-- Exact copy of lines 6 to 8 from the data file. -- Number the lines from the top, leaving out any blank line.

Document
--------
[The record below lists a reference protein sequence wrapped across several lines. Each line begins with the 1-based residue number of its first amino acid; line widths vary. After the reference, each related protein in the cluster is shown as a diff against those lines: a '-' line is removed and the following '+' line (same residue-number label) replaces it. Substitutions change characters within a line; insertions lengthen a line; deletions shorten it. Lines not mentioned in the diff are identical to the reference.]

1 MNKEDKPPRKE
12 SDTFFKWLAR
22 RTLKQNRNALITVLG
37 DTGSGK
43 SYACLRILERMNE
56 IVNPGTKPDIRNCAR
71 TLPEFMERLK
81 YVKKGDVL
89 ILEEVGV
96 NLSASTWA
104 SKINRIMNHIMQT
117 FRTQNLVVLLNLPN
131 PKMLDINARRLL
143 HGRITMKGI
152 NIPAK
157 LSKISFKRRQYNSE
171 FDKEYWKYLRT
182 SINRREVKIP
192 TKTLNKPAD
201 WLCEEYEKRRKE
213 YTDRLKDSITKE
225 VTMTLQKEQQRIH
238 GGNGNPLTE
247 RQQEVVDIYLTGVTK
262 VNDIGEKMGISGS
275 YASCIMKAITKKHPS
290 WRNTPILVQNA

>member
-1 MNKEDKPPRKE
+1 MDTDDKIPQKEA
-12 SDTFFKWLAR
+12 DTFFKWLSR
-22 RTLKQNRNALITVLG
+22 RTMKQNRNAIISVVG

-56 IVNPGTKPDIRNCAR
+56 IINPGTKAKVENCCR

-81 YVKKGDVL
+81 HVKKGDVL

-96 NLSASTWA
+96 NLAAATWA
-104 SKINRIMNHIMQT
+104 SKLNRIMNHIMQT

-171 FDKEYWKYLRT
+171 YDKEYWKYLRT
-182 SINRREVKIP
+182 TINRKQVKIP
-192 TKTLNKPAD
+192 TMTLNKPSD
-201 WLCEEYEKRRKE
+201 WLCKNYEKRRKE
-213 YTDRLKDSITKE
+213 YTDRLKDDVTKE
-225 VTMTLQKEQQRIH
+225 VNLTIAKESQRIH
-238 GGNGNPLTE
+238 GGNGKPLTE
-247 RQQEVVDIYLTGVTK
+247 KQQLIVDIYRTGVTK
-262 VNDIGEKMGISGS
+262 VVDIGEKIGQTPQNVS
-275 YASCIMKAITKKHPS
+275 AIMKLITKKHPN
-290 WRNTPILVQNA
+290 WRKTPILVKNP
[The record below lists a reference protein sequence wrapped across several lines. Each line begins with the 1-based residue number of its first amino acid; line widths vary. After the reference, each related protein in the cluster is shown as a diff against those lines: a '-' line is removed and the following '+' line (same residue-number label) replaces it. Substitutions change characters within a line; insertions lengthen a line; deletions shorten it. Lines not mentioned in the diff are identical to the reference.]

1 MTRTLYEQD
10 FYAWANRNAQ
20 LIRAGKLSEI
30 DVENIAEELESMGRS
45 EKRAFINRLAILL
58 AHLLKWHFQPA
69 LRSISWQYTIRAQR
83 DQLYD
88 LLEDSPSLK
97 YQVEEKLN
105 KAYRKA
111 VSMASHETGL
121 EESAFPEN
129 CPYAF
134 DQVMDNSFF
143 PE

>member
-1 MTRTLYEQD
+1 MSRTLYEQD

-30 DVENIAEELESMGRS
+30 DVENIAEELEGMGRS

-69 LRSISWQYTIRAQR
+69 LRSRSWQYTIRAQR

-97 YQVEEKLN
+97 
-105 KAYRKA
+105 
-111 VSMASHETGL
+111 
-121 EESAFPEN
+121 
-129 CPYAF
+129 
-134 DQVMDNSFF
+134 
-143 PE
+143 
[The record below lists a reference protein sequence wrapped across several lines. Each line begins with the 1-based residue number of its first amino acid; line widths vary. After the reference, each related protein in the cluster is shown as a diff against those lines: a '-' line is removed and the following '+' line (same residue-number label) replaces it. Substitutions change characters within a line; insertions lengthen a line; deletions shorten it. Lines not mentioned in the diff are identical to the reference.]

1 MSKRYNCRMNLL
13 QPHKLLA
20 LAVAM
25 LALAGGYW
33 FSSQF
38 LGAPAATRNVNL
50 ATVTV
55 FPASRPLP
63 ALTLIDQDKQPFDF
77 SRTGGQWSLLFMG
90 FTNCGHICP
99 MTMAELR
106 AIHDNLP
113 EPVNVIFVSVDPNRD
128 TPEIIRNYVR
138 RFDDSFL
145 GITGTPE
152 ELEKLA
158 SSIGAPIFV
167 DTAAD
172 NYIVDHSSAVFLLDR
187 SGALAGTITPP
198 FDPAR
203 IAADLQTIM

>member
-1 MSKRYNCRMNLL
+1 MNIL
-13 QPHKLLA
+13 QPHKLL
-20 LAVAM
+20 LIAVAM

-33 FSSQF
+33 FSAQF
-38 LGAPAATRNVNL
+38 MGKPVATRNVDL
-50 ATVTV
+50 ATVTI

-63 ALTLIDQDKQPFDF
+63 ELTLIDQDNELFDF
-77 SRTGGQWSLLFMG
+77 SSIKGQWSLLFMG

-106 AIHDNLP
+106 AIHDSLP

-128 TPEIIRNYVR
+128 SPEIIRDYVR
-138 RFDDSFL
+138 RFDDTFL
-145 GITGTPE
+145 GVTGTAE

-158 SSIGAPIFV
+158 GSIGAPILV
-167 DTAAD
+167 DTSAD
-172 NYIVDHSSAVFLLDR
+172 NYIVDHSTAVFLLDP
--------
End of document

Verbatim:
43 SYACLRILERMNE
56 IVNPGTKPDIRNCAR
71 TLPEFMERLK